[lld] r263473 - ELF: Update the document.
Rui Ueyama via llvm-commits
llvm-commits at lists.llvm.org
Mon Mar 14 12:53:52 PDT 2016
Date: Mon Mar 14 14:53:52 2016
New Revision: 263473
ELF: Update the document.
--- lld/trunk/docs/NewLLD.rst (original)
+++ lld/trunk/docs/NewLLD.rst Mon Mar 14 14:53:52 2016
@@ -19,11 +19,14 @@ to adopt LLD as the system linker.
We are working on it in collaboration with the FreeBSD project.
The linkers are notably small; as of March 2016,
-the COFF linker is under 7k LOC and the ELF linker is about 10k LOC.
+the COFF linker is under 7k lines and the ELF linker is about 10k lines.
The linkers are designed to be as fast and simple as possible.
-Because it is simple, it is easy to extend it to support new features.
-There a few key design choices that we made to achieve these goals.
+Because it is simple, it is easy to extend to support new features.
+It already supports several advanced features such section garbage
+collection and identical code folding.
+There are a few key design choices that we made to achieve these goals.
We will describe them in this document.
The ELF Linker as a Library
@@ -66,7 +69,7 @@ between speed, simplicity and extensibil
* Speed by design
- One of the most important thing in archiving high performance is to
+ One of the most important things in archiving high performance is to
do less rather than do it efficiently.
Therefore, the high-level design matters more than local optimizations.
Since we are trying to create a high-performance linker,
@@ -83,7 +86,7 @@ between speed, simplicity and extensibil
* Efficient archive file handling
LLD's handling of archive files (the files with ".a" file extension) is different
- from the traditional Unix linkers and pretty similar to Windows linkers.
+ from the traditional Unix linkers and similar to Windows linkers.
We'll describe how the traditional Unix linker handles archive files,
what the problem is, and how LLD approached the problem.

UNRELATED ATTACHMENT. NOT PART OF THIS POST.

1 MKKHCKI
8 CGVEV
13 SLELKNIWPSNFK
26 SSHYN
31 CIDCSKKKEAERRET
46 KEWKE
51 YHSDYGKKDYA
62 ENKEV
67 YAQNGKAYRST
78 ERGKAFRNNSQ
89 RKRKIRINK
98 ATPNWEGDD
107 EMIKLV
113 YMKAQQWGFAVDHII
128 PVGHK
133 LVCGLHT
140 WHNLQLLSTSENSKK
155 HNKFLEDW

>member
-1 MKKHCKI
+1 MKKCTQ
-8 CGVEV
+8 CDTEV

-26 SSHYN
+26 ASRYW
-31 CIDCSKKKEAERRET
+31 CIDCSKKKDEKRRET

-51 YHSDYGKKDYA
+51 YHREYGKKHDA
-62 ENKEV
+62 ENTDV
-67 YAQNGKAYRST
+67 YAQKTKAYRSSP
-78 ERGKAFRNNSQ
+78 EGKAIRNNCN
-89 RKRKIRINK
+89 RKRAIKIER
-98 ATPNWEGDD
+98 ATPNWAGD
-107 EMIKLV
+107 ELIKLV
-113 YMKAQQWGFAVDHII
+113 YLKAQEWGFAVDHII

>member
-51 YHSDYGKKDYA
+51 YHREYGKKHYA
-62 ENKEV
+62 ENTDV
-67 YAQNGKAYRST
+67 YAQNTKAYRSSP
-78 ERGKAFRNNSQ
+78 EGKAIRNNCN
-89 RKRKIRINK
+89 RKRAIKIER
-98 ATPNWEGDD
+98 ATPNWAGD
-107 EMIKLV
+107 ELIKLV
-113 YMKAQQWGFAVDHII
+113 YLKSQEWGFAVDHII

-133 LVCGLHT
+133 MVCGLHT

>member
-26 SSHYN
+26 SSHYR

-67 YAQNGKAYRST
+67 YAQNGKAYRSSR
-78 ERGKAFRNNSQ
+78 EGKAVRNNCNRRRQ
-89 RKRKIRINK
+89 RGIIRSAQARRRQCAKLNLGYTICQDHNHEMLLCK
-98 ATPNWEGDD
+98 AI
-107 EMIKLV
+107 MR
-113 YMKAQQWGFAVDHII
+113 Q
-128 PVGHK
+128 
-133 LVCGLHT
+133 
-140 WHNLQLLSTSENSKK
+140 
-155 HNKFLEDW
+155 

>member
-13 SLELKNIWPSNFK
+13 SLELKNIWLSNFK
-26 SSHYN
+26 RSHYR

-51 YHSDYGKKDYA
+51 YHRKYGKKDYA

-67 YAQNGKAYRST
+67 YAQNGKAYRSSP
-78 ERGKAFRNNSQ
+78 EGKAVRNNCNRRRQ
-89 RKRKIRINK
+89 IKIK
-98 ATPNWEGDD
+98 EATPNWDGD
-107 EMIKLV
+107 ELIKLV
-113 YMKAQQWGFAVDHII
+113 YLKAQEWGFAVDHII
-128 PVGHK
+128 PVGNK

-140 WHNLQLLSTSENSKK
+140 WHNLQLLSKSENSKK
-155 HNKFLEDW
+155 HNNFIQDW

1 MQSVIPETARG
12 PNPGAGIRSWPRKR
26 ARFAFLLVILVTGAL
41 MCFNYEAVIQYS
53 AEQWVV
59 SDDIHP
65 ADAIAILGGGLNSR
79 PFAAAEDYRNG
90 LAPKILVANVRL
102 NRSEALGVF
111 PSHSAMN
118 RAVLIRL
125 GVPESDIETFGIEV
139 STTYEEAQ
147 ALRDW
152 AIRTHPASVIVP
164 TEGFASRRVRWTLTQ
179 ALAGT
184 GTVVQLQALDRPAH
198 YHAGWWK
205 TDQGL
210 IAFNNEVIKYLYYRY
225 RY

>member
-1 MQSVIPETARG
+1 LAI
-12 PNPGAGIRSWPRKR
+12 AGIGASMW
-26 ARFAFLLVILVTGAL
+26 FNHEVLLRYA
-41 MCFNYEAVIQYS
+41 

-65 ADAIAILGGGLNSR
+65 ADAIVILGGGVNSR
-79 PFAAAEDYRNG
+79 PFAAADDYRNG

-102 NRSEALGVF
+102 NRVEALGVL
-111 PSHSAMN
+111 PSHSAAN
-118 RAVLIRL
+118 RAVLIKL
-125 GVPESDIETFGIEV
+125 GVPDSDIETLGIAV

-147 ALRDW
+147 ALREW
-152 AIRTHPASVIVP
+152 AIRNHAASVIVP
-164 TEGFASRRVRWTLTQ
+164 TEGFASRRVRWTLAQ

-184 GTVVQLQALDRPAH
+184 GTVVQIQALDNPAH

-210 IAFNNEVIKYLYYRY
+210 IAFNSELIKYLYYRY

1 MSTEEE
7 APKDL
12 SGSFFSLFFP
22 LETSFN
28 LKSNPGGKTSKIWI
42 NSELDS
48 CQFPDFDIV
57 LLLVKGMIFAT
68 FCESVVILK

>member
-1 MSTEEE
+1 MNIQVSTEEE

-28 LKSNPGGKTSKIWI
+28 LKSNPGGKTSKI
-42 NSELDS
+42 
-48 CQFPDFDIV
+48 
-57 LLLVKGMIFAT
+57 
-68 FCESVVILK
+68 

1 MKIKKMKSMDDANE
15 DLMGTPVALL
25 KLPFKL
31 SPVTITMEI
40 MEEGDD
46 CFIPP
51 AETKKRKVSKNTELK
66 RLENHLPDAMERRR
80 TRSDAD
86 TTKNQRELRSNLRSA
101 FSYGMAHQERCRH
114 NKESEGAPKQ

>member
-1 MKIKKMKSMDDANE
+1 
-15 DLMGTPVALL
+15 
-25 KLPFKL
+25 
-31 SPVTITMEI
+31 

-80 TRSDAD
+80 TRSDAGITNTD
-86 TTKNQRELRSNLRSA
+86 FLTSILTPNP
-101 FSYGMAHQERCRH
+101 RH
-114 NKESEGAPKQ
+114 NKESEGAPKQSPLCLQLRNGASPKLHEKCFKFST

@@ -109,7 +112,7 @@ between speed, simplicity and extensibil
Linking mutually-dependent archive files is tricky.
You may specify the same archive file multiple times to
let the linker visit it more than once.
- Or, you may use the special command line options, `-(` and `-)`,
+ Or, you may use the special command line options, `--start-group` and `--end-group`,
to let the linker loop over the files between the options until
no new symbols are added to the set.
@@ -126,22 +129,22 @@ between speed, simplicity and extensibil
The semantics of LLD's archive handling is different from the traditional Unix's.
You can observe it if you carefully craft archive files to exploit it.
However, in reality, we don't know any program that cannot link
- with our algorithm so far, so we are not too worried about the incompatibility.
+ with our algorithm so far, so it's not going to cause trouble.
Numbers You Want to Know
To give you intuition about what kinds of data the linker is mainly working on,
-this is the list of objects and their numbers LLD has to read and process
-in order to link a very large executable
-(Chrome with debug info which is roughly 2 GB in output size).
-- 13,000,000 relocations
-- 6,300,000 symbols
-- 1,800,000 sections
-- 17,000 files
+I'll give you the list of objects and their numbers LLD has to read and process
+in order to link a very large executable. In order to link Chrome with debug info,
+which is roughly 2 GB in output size, LLD reads
+- 17,000 files,
+- 1,800,000 sections,
+- 6,300,000 symbols, and
+- 13,000,000 relocations.
-LLD can produce the 2 GB executable in 15 seconds.
+LLD produces the 2 GB executable in 15 seconds.
These numbers vary depending on your program, but in general,
you have a lot of relocations and symbols for each file.
@@ -206,7 +209,7 @@ Once you understand their functions, the
SymbolTable is basically a hash table from strings to Symbols
with a logic to resolve symbol conflicts. It resolves conflicts by symbol type.
- - If we add Undefined and Defined symbols, the symbol table will keep the latter.
+ - If we add Defined and Undefined symbols, the symbol table will keep the former.
- If we add Defined and Lazy symbols, it will keep the former.
- If we add Lazy and Undefined, it will keep the former,
but it will also trigger the Lazy symbol to load the archive member
@@ -257,7 +260,7 @@ There are mainly three actors in this li
- The linking process is drived by the driver. The driver
+ The linking process is driven by the driver. The driver
- processes command line options,
- creates a symbol table,
@@ -274,8 +277,7 @@ The linker resolves symbols in bitcode f
are successfully resolved, it then calls an LLVM libLTO function
with all bitcode files to convert them to one big regular ELF/COFF file.
Finally, the linker replaces bitcode symbols with ELF/COFF symbols,
-so that we link the input files as if they were in the native
-format from the beginning.
+so that they are linked as if they were in the native format from the beginning.
The details are described in this document.
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